Okay, this might sound kind of antithetical to good marketing practice, but… I tend to avoid marketing trends as a rule of thumb. To illustrate what I mean by that, allow me to point you toward the state of web development.
There are new languages, platforms, and frameworks coming out left and right, claiming to be the best out there, and that all other languages are soon to be obsolete. Many developers jump all over them (see: Angular, Node, React, Go, Vue, Ruby on Rails, Less, MongoDB, I could go on for ∞ ), but sooner or later the fad dies off and they’re on to the next “best” thing, having to re-architect their entire codebase in the process.
It can tend to be a rabbit hole filled with waste – wasted time, wasted money, wasted resources racing to keep up with the next best thing, only to drown in the process because these technologies haven’t been around long enough to be proven or to accurately understand the drawbacks of using them. (Why in the eff are you using a non-relational database for your CRM???)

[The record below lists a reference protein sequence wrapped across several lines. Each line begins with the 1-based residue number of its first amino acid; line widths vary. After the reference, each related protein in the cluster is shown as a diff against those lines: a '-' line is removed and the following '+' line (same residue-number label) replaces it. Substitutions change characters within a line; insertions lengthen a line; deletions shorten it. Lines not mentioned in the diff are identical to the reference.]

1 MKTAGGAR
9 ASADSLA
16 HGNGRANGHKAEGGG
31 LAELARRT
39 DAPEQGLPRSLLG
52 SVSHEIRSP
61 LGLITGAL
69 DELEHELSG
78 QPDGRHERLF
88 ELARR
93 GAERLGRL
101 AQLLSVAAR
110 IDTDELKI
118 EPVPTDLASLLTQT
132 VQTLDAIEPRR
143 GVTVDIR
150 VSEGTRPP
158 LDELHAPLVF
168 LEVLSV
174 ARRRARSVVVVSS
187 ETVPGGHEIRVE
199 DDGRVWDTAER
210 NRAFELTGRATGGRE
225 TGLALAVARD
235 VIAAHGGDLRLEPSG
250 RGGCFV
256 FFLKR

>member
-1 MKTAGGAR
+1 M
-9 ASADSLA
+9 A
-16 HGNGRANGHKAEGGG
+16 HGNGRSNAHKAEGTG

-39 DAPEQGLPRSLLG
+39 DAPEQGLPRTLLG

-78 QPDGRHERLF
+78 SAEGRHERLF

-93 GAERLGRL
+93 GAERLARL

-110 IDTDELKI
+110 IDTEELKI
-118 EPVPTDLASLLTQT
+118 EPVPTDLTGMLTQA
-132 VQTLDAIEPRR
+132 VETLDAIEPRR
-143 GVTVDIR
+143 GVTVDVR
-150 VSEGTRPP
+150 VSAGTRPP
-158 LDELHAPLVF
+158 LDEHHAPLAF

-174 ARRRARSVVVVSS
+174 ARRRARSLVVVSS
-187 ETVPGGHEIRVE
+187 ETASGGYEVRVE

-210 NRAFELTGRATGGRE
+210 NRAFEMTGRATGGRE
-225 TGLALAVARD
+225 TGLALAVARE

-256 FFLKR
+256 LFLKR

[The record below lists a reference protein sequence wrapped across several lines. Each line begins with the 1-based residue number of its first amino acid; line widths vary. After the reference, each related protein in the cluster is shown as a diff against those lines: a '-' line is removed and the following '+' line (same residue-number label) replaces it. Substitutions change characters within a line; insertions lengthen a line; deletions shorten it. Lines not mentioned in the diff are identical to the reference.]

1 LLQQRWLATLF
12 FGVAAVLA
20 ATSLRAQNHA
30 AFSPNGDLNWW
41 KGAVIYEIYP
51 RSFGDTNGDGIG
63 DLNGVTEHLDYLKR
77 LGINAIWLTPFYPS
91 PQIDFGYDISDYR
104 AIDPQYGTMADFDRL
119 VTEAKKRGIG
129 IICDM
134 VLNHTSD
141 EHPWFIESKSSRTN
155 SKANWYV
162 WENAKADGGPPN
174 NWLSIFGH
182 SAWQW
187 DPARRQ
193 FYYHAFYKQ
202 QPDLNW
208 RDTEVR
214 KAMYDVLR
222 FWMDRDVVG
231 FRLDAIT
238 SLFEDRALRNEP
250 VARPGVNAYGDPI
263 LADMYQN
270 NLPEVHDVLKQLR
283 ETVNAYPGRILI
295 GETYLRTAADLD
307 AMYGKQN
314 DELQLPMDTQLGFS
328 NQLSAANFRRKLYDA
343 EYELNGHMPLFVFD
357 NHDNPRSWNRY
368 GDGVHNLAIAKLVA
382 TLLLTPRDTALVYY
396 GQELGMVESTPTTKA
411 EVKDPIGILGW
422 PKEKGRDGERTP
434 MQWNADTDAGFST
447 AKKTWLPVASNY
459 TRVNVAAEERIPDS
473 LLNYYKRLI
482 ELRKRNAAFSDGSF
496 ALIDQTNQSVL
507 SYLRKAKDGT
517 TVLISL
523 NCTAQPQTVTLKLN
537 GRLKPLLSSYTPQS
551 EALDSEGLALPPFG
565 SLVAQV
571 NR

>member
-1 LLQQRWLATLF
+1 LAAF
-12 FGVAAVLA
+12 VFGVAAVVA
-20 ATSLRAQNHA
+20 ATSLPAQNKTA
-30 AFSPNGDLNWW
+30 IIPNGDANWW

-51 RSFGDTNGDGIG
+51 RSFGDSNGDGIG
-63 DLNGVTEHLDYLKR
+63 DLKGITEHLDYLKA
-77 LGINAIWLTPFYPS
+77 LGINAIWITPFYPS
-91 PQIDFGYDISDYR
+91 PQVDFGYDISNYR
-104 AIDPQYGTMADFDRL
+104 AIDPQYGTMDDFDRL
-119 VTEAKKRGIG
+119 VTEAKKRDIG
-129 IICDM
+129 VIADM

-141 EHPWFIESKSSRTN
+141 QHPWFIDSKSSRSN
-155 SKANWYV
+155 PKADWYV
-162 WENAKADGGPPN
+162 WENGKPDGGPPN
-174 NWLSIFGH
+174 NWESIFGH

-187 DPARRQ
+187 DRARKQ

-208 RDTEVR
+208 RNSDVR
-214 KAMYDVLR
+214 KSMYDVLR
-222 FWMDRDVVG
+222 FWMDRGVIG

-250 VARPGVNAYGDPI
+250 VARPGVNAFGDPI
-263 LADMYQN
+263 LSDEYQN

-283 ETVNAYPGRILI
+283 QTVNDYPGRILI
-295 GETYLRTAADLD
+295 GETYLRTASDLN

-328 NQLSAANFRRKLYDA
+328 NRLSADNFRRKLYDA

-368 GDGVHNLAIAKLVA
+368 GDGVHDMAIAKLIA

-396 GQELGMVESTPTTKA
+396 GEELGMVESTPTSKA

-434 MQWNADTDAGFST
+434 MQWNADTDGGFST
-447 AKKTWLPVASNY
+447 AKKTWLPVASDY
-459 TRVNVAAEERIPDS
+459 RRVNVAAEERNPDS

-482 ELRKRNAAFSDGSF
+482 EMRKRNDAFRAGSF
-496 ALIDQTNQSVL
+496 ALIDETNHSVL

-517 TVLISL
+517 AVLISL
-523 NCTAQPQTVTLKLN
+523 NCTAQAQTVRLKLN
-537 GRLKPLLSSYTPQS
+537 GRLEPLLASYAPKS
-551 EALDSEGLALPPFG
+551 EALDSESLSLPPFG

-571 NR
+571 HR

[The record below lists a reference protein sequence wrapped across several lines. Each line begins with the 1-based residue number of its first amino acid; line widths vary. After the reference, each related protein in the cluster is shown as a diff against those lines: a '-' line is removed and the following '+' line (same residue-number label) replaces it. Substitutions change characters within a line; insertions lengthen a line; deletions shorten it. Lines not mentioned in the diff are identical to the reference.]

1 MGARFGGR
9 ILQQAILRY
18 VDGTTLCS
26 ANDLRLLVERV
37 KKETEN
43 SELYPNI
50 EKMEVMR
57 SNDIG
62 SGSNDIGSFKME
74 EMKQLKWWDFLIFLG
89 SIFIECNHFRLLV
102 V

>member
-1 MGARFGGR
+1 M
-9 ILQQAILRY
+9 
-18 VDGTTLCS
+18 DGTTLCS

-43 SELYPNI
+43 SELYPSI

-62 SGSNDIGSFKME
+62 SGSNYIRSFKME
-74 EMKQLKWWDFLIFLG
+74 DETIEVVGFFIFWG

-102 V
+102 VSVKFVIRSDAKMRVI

I believe the same is true with marketing. Keep an eye on emerging technologies, trends, and proven methods, but also be wary of the unsubstantiated claims and be aware of your market (you’re probably not going to have much luck marketing for local solar companies in Southern California right now, for instance).
Underneath all of Google’s Best Practices and the buzzwords and jargon, the core principles remain the same. Find a niche, speak to your audience on their level, make sure your product or service has a competitive edge, and alleviate their pain.
We’re all just people trying to sell things to other people. The best way to do that is to understand the people who you’re selling to, be it by doing market research, interacting directly with your consumer (asking for feedback, conducting surverys, follow-up), peer testing, etc.
In my experience, the most effective thing that has proven time and time again to work is to personalize the consumer’s experience and treat them like a fellow human instead of a lead among a sea of other leads. Be personable, listen to what they’re saying, don’t sound scripted, etc. In other words, make them feel special. This is especially important in competitive, overly saturated markets. Sometimes, a pen is just a pen and the only thing that really makes a difference is the actual interaction.